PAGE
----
Centre for Evaluation of Vaccination (CEV)
Although economic evaluations of viral hepatitis vaccination have had shortcomings, the availability of these analyses have allowed conclusions to be drawn for HBV vaccination, and to a lesser extent for targeted HAV vaccination. In all areas where the overall HBV chronic infection rate exceeds 0.5% and the prevalence of all markers is higher than 5%, universal vaccination of either neonates, infants, or adolescents is desirable on the basis of economic and epidemiological arguments (although in high-endemicity areas other competing interventions may be equally or more attractive). In very low-endemicity areas (where these percentages are lower), there is insufficient evidence to show a preference for universal over selective HBV vaccination.(13)To date, there have been too few analyses of universal childhood HAV vaccination strategies to make general statements about the relative efficiency of such programmes. In order to facilitate such analyses in the future, the greatest need appears to be for reliable acute disease surveillance. The economic and epidemiological impact of HAV vaccination of adult at-risk groups in low endemicity areas (on which almost all evaluations have been focused) was usually found to be relatively unattractive compared with other health care interventions.
Future analyses of vaccination programmes should benefit from addressing the potential shortcomings we have discussed in this article.(12) Namely, better overall transparency
and validation, more careful choice of models (tailored to the infection and the target groups) and time spans, and more extensive sensitivity analyses seem most pressingly relevant to improve the quality of and comparability between such analyses. Furthermore, it is in the general interest that any economic evaluation (also nonvaccine-related) adheres more closely to the overall general guidelines. This needs to be monitored by peer reviewers, who might have to referee lengthy papers when the subject is a model-based economic evaluation. Indeed, a well-balanced analysis demands transparent and clear descriptions of all relevant epidemiological, disease model and cost-related aspects. Therefore editors should be prepared to accept that such a paper could be relatively long, particularly when the modelling and epidemiological aspects are complex, as for many vaccination programmes.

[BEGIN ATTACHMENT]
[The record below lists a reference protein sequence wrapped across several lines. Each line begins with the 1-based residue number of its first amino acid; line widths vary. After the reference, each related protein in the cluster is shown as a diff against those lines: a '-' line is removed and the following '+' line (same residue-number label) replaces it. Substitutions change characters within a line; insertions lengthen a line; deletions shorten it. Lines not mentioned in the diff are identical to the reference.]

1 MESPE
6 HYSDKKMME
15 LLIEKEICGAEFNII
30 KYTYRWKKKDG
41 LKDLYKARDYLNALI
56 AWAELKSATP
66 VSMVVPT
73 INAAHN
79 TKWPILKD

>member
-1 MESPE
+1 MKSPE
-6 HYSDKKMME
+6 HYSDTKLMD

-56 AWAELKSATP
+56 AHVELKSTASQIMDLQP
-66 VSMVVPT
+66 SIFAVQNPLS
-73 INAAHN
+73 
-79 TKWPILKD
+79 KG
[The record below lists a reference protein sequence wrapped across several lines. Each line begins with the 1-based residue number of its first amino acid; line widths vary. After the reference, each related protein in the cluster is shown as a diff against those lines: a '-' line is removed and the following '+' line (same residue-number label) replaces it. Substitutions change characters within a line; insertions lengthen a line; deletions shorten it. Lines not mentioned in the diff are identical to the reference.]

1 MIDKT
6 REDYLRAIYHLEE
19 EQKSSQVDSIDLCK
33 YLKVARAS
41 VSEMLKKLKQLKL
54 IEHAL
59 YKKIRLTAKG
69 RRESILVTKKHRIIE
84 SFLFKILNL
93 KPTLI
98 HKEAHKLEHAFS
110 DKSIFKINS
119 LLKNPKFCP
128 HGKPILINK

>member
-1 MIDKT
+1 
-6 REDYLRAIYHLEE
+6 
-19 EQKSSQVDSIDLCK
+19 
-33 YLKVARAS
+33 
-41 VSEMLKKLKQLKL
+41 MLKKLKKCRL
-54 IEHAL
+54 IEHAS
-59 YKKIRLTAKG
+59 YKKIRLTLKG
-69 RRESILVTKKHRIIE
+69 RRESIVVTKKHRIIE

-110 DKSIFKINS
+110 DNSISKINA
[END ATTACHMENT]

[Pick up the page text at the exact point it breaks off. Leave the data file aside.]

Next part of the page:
Finally, to improve the credibility of economic evaluation it seems desirable that general guidelines become less ambiguous about potentially important elements (in the case
of the vaccination, discounting of health gains and future unrelated costs). Nonetheless, economic evaluation should be only one of the many considerations that come into play. Moreover, in order to be a useful tool in decision making, it should not only be used at convenience to introduce new interventions, but also to cancel existing practices that are both inefficient and inequitable.
Beutels P, Edmunds WJ, Antoñanzas F, De Wit GA, Evans D, Feilden R et al. Economic evaluation of vaccination programmes. Pharmacoeconomics 2002; 20:1-7. Prepared from material presented at a VHPB meeting held October 12-13, 2002, in Istanbul, Turkey.
Beutels P. Economic evaluations of hepatitis B immunisation: a global review of recent studies (1994-2000). Health Econ 2001; 10:751-774.